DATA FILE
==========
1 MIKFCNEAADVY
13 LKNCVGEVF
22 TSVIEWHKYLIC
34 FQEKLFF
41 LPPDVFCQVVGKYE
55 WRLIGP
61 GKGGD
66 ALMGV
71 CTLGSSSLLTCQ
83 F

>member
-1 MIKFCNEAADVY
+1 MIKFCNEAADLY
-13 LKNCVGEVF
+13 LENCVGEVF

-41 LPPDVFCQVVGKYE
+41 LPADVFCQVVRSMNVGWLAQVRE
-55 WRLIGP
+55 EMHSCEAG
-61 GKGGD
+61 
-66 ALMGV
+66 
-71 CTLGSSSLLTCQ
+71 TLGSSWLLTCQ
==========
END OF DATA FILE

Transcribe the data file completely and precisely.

1 MIKFCNEAADVY
13 LKNCVGEVF
22 TSVIEWHKYLIC
34 FQEKLFF
41 LPPDVFCQVVGKYE
55 WRLIGP
61 GKGGD
66 ALMGV
71 CTLGSSSLLTCQ
83 F

>member
-1 MIKFCNEAADVY
+1 MIKFCNEAADLY
-13 LKNCVGEVF
+13 LENCVGEVF

-41 LPPDVFCQVVGKYE
+41 LPADVFCQVVRSMNVGWLAQVRE
-55 WRLIGP
+55 EMHSCEAG
-61 GKGGD
+61 
-66 ALMGV
+66 
-71 CTLGSSSLLTCQ
+71 TLGSSWLLTCQ